Ever since the term “sustainability” entered the mainstream in the 1980s, companies have struggled to convince their boards and investors of why they should integrate social and environmental dimensions into their core businesses. I have heard from many executives who are eager to invest in sustainability but find themselves stuck with the same question: “How can I make a stronger business case for sustainability?”
Interestingly, skepticism about sustainability contradicts a growing number of studies that show a positive relationship between sustainability investments and stock prices. These studies reveal that the stock of companies committed to sustainability typically matches and often outperforms stocks of companies with no sustainability commitments. Studies have also shown that the value of a business is increasingly correlated with intangibles, such as reputation and acquired social license to operate, making an even stronger business case for sustainability.
So why does skepticism persist? While studies have made the case for investing in social and environmental sustainability in general, many companies have struggled to show how their investments in sustainability have returned value to their individual company’s performance. All too often, their organization’s measurement approaches have lacked a methodology, rigor, and structure.
Chemonics’ framework for maximizing business value from social investments
Chemonics recently developed the Maximizing Business Value from Social Investments Framework to help companies overcome these challenges and qualitatively establish a relationship between sustainability investments and financial performance. The framework, pictured below, breaks down a virtuous cycle for social investments into five stages. Most other frameworks are structured based on the type of stakeholder (such as employees or community) or the type of sustainability topics that companies need to manage (labor and working conditions, biodiversity, among others). Chemonics’ framework mirrors a project life cycle.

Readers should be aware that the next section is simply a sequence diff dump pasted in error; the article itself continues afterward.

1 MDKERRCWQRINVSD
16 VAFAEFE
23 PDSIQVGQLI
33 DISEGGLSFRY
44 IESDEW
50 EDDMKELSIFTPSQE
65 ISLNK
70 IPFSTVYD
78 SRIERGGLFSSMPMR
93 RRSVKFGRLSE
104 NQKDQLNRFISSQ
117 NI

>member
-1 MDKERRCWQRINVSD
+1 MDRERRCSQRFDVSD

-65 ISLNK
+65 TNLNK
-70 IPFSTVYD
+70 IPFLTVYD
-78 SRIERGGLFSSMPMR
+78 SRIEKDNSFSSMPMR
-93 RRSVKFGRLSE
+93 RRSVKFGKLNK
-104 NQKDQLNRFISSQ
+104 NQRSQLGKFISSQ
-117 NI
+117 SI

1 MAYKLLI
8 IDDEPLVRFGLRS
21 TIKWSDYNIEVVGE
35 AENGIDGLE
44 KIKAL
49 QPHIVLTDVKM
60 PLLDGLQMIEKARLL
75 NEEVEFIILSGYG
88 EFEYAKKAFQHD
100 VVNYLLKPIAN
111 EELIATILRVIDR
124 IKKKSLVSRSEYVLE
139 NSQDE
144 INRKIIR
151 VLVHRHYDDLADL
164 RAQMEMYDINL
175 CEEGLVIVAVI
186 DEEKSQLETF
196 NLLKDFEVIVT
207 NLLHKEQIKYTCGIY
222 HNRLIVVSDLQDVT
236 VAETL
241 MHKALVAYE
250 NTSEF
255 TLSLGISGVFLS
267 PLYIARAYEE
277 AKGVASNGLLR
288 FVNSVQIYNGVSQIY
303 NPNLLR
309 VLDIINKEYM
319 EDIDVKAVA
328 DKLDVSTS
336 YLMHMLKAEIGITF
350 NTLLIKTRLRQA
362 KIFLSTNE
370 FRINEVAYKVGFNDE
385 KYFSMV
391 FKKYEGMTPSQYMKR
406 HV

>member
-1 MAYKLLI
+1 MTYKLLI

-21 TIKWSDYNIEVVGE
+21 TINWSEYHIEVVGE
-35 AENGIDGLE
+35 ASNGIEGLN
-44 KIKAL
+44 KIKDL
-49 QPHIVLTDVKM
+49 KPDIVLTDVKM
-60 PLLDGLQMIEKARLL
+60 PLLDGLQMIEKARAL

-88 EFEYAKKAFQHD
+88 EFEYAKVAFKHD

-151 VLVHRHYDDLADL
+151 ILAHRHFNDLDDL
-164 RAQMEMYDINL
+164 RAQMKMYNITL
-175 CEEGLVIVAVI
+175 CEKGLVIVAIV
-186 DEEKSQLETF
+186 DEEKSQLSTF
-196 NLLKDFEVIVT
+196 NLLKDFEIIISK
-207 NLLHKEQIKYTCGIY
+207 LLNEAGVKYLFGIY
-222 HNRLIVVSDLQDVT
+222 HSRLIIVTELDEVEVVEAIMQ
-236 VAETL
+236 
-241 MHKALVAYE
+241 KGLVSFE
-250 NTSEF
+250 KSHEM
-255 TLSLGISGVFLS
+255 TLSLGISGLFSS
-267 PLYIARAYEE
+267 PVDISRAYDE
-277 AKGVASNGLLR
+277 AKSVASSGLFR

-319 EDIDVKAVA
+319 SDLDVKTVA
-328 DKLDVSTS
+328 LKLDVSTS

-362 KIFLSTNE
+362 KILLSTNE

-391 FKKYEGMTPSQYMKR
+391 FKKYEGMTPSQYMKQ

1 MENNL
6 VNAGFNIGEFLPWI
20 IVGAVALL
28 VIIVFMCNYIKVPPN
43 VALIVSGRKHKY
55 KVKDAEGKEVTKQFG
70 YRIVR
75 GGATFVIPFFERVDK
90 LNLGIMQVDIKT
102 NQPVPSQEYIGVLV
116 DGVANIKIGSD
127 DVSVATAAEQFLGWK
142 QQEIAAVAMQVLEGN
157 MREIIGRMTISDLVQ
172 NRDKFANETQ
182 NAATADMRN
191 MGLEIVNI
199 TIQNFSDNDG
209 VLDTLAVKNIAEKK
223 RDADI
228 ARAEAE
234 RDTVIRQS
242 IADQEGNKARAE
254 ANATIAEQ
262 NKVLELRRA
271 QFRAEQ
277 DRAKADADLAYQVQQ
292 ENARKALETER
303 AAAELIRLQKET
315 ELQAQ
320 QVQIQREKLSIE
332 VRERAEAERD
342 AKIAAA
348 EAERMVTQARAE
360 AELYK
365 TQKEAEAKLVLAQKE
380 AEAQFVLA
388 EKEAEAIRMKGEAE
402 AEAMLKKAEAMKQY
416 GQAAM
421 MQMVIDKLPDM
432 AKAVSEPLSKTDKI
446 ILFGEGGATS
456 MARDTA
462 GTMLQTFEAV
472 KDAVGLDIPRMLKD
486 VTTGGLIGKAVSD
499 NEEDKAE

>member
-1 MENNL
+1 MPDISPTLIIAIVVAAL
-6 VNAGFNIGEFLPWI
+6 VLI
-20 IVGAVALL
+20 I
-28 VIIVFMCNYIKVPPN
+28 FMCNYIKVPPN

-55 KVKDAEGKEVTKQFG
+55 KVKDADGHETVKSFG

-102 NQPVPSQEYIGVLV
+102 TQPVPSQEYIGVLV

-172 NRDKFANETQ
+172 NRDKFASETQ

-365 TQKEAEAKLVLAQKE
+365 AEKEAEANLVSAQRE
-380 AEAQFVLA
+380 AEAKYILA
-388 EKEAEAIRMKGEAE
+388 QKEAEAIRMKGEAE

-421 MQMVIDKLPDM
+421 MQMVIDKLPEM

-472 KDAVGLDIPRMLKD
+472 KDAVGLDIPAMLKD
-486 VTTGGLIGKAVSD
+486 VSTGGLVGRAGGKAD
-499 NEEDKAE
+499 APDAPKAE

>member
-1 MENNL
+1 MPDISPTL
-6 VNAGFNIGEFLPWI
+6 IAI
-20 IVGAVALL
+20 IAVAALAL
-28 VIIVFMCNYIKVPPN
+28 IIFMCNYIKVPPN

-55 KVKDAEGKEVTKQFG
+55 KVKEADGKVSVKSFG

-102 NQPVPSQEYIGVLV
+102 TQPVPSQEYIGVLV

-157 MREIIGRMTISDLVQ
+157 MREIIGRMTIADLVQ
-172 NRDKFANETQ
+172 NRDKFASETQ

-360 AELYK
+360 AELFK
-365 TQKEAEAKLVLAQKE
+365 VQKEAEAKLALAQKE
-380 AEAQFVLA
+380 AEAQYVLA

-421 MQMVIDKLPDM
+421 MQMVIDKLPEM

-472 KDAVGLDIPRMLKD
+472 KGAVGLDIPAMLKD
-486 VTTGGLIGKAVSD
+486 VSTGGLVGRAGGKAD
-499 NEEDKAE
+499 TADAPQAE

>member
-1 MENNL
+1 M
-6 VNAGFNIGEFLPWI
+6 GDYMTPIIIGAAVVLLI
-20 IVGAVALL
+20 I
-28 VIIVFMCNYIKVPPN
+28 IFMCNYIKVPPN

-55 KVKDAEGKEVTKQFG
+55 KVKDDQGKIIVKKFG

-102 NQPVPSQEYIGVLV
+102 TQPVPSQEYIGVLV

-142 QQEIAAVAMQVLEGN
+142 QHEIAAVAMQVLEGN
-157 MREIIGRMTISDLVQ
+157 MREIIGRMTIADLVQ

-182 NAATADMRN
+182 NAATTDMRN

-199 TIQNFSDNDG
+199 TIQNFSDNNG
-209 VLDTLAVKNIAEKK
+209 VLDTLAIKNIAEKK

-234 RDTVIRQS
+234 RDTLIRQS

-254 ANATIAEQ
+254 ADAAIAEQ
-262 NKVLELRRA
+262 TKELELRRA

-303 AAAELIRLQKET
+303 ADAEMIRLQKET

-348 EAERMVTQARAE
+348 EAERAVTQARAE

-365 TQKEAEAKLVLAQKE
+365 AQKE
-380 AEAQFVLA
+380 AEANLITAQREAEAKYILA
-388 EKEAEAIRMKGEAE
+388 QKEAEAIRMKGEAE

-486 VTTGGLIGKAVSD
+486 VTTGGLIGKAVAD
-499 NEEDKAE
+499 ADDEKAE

For each of those stages, Chemonics has proposed illustrative strategies, activities and resources to maximize business value in the table linked below.
It is especially important to define and use appropriate indicators and benchmarks when measuring sustainability investments. Guidelines, standards, and tools, such as those provided by the Global Reporting Initiative (GRI), provide companies with a solid framework, a methodology, and a comprehensive list of indicators to assess a company’s overall performance.
Some argue though that the GRI standard and other similar sustainability resources could be improved as they mostly focus on assessing the outcomes of program (lagging indicators) as opposed to effectively measuring ongoing performance (leading indicators), which inform decision-making during the program implementation and allow corrective actions throughout to achieve its desired results. From my perspective, it is important to not only select the right indicators, but also to be strategic about how and how often those indicators are assessed and used for continuous decision-making to improve the company’s overall performance.
Benchmarking is also important because it allows organizations to assess performance and investment trends over time, set targets, and compare performance against industry peers in a variety of industries (for example, by using the GRI Sustainability Disclosure Database). However, benchmarking can also be complex and time-consuming if you do not identify the correct benchmark with your same set of parameters for comparison.
Need for further analysis and tools
Despite the need for further analysis on this topic, many quantitative and qualitative studies have concluded the positive relationship between sustainability investments and financial performance. This motivates us at Chemonics to continue to promote the integration of sustainability into core business strategies.
We are continuously improving this framework, so please do not hesitate to contact us through the comments below should you have any ideas or recommendations.
Giuliana Canessa Walker is a director in Chemonics’ Corporate Partnerships Practice.